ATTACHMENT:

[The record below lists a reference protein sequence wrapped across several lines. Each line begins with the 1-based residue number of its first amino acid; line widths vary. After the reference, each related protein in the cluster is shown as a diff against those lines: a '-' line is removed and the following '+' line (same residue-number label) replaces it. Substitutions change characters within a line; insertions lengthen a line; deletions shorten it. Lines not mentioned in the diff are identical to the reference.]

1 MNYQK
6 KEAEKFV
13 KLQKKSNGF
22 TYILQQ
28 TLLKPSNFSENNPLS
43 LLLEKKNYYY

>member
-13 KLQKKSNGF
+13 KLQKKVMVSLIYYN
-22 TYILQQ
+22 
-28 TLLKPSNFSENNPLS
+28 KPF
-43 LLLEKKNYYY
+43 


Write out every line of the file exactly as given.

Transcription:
[The record below lists a reference protein sequence wrapped across several lines. Each line begins with the 1-based residue number of its first amino acid; line widths vary. After the reference, each related protein in the cluster is shown as a diff against those lines: a '-' line is removed and the following '+' line (same residue-number label) replaces it. Substitutions change characters within a line; insertions lengthen a line; deletions shorten it. Lines not mentioned in the diff are identical to the reference.]

1 MNYQK
6 KEAEKFV
13 KLQKKSNGF
22 TYILQQ
28 TLLKPSNFSENNPLS
43 LLLEKKNYYY

>member
-13 KLQKKSNGF
+13 KLQKKVMVSLIYYN
-22 TYILQQ
+22 
-28 TLLKPSNFSENNPLS
+28 KPF
-43 LLLEKKNYYY
+43 